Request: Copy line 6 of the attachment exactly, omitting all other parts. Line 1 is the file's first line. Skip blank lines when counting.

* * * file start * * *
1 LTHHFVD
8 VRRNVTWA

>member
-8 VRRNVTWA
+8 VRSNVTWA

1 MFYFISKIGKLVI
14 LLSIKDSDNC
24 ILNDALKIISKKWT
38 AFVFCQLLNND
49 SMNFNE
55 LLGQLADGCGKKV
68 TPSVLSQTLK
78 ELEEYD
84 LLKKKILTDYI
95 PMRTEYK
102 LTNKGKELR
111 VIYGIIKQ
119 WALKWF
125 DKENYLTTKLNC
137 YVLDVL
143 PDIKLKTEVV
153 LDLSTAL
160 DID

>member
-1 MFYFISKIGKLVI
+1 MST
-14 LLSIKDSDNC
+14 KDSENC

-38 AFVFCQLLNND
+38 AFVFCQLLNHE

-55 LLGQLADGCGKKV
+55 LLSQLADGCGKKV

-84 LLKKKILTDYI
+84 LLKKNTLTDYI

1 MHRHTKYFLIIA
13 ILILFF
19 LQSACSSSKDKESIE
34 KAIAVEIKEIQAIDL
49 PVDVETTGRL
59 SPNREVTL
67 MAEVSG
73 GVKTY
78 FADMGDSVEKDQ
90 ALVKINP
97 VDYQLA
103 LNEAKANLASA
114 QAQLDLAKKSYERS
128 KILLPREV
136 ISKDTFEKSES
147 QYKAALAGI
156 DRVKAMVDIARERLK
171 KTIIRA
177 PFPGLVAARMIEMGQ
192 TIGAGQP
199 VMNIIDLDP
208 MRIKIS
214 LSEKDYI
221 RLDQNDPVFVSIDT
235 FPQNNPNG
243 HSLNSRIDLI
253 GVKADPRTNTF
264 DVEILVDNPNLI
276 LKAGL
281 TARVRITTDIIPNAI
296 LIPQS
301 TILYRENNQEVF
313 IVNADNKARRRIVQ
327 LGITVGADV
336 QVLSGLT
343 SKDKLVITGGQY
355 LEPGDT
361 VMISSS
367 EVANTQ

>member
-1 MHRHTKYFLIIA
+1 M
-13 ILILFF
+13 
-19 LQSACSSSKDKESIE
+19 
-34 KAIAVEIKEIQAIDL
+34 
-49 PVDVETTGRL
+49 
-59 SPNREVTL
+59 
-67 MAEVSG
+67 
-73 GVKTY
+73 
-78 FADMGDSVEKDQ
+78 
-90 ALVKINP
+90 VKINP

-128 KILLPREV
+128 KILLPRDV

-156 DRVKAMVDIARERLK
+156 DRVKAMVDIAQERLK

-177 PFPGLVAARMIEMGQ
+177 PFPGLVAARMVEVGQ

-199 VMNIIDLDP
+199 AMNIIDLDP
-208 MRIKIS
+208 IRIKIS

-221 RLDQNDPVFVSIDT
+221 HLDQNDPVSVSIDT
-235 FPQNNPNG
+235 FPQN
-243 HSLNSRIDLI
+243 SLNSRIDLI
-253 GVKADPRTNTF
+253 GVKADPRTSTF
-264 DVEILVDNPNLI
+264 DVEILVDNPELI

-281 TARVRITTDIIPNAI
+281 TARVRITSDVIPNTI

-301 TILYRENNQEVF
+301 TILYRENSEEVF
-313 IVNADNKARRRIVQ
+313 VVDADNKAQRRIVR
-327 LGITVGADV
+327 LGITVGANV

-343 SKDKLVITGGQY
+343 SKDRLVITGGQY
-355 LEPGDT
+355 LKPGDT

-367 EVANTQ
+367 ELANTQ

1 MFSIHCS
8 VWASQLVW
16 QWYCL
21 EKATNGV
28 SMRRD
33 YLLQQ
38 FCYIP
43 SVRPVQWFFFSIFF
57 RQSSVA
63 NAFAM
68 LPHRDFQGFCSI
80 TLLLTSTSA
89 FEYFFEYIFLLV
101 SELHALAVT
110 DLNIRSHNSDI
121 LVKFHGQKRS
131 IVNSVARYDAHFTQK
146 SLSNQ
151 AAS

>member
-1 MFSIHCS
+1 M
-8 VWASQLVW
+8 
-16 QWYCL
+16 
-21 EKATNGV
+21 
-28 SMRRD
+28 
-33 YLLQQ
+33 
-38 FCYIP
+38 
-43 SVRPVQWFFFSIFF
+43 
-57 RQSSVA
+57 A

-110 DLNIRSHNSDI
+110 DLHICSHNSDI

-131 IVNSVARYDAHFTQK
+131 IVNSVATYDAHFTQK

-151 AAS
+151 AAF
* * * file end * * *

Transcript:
1 MFYFISKIGKLVI